• Xenical (AE, AR, AT, AU, BB, BE, BF, BG, BH, BJ, BM, BO, BR, BS, BZ, CH, CI, CL, CN, CO, CR, CY, CZ, DE, DK, DO, EC, EE, EG, ES, ET, FI, FR, GB, GH, GM, GN, GR, GT, GY, HK, HN, HR, HU, IE, IL, IS, IT, JM, KE, KR, KW, LB, LK, LR, LT, LU, MA, ML, MR, MT, MU, MW, MX, MY, NE, NG, NI, NL, NO, NZ, PA, PH, PK, PL, PR, PT, PY, QA, RO, RU, SA, SC, SD, SE, SG, SI, SK, SL, SN, SR, SV, TH, TN, TR, TT, TZ, UG, UY, VE, VN, ZA, ZM, ZW);
  • Xenista (PH);
  • Xenobese (BD);
  • Xinplex (AR);
  • Zero-X (KR);
  • Zerodown (KR)


For country code abbreviations (show table)
  1. Alli (orlistat) [prescribing information]. Moon Township, PA: GlaxoSmithKline; September 2014.
  2. Alli (orlistat) [prescribing information]. Warren, NJ: GSK Consumer Healthcare; received June 2017.
  3. American College of Obstetricians and Gynecologists’ Committee on Practice Bulletins–Obstetrics. ACOG Practice Bulletin No. 230: Obesity in pregnancy. Obstet Gynecol. 2021;137(6):e128-e144. doi:10.1097/AOG.0000000000004395 [PubMed 34011890]
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  6. Cui X, Chen X, Li Y, et al. Oxalate crystal-related acute renal injury caused by orlistat: A case report. Zhong Nan Da Xue Xue Bao Yi Xue Ban. 2022;47(5):583-587. doi:10.11817/j.issn.1672-7347.2022.210393 [PubMed 35753728]
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  13. Kose M, Emet S, Akpinar TS, et al. An unexpected result of obesity treatment: orlistat-related acute pancreatitis. Case Rep Gastroenterol. 2015;9(2):152-155. doi:10.1159/000430433 [PubMed 26078734]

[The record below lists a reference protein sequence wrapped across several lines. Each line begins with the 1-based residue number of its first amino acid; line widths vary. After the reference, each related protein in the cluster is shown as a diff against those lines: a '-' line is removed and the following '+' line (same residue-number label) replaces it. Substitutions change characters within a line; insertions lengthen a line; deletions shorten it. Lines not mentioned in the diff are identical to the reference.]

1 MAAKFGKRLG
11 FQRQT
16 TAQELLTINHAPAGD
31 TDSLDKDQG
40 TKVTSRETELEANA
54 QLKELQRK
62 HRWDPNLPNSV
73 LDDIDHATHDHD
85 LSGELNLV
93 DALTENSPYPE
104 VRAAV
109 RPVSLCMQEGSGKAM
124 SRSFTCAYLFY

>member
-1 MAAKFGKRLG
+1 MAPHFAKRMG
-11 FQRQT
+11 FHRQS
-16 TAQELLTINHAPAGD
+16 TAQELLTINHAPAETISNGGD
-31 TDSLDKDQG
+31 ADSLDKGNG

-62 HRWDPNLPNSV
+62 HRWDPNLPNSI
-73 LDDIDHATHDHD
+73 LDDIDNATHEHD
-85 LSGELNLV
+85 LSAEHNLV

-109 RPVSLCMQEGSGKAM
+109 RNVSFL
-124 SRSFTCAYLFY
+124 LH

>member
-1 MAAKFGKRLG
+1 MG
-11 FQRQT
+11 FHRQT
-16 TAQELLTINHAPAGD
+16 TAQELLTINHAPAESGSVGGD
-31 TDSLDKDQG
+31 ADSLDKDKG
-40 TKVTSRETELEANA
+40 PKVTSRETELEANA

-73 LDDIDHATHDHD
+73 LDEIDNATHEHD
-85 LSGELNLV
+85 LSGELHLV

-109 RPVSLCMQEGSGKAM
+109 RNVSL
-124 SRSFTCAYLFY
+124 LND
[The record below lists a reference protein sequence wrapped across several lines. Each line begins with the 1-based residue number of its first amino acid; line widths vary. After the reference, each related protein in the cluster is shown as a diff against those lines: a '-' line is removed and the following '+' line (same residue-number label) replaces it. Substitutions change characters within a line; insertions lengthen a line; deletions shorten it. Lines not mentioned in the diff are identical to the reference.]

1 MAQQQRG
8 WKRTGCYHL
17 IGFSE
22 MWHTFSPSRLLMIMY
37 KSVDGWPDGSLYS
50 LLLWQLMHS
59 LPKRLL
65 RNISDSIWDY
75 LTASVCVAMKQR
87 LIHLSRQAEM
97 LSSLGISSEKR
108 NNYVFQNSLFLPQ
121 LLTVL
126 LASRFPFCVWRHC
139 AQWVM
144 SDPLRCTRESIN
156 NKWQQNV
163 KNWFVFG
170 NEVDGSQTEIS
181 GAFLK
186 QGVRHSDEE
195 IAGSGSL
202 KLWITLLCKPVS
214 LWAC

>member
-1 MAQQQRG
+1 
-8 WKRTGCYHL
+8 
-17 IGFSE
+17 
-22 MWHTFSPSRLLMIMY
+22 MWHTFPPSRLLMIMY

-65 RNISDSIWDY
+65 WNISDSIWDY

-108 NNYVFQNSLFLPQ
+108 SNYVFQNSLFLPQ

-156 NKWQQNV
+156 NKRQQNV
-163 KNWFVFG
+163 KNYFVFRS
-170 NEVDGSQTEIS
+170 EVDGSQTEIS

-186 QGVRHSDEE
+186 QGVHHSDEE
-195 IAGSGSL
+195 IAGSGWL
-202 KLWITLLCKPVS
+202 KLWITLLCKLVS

14. Legro RS, Dodson WC, Kris-Etherton PM, et al. Randomized controlled trial of preconception interventions in infertile women with polycystic ovary syndrome. J Clin Endocrinol Metab. 2015;100(11):4048-4058. doi:10.1210/jc.2015-2778 [PubMed 26401593]
  15. LiverTox: Clinical and Research Information on Drug-Induced Liver Injury [Internet]. Bethesda (MD): National Institute of Diabetes and Digestive and Kidney Diseases; 2012-. Orlistat. https://www.ncbi.nlm.nih.gov/books/NBK548898/. Updated June 4, 2020.
  16. Norgren S, Danielsson P, Jurold R, Lötborn M, Marcus C. Orlistat treatment in obese prepubertal children: a pilot study. Acta Paediatr. 2003;92(6):666-670. doi:10.1080/08035250310002353 [PubMed 12856974]
  17. Palacios-Martinez D, Garcia-Alvarez JC, Montero-Santamaria N, Villar-Ruiz OP, Ruiz-Garcia A, Diaz-Alonso RA. Macrocytic anemia and thrombocytopenia induced by orlistat. Int J Endocrinol Metab. 2013;11(4):e6721. doi:10.5812/ijem.6721 [PubMed 24719628]
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  20. Perrio MJ, Wilton LV, Shakir SA. The safety profiles of orlistat and sibutramine: results of prescription-event monitoring studies in England. Obesity (Silver Spring). 2007;15(11):2712-2722. doi:10.1038/oby.2007.323 [PubMed 18070762]
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  22. Solomon LR, Nixon AC, Ogden L, Nair B. Orlistat-induced oxalate nephropathy: an under-recognised cause of chronic kidney disease. BMJ Case Rep. 2017;2017:bcr2016218623. doi:10.1136/bcr-2016-218623 [PubMed 29133578]
  23. Wang Z, Zhao J, Ma X, et al. Effect of orlistat on live birth rate in overweight or obese women undergoing IVF-ET: a randomized clinical trial. J Clin Endocrinol Metab. 2021;106(9):e3533-e3545. doi:10.1210/clinem/dgab340 [PubMed 33991186]
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  25. Xenical (orlistat) [prescribing information]. Montgomery, AL: H2-Pharma LLC; November 2022.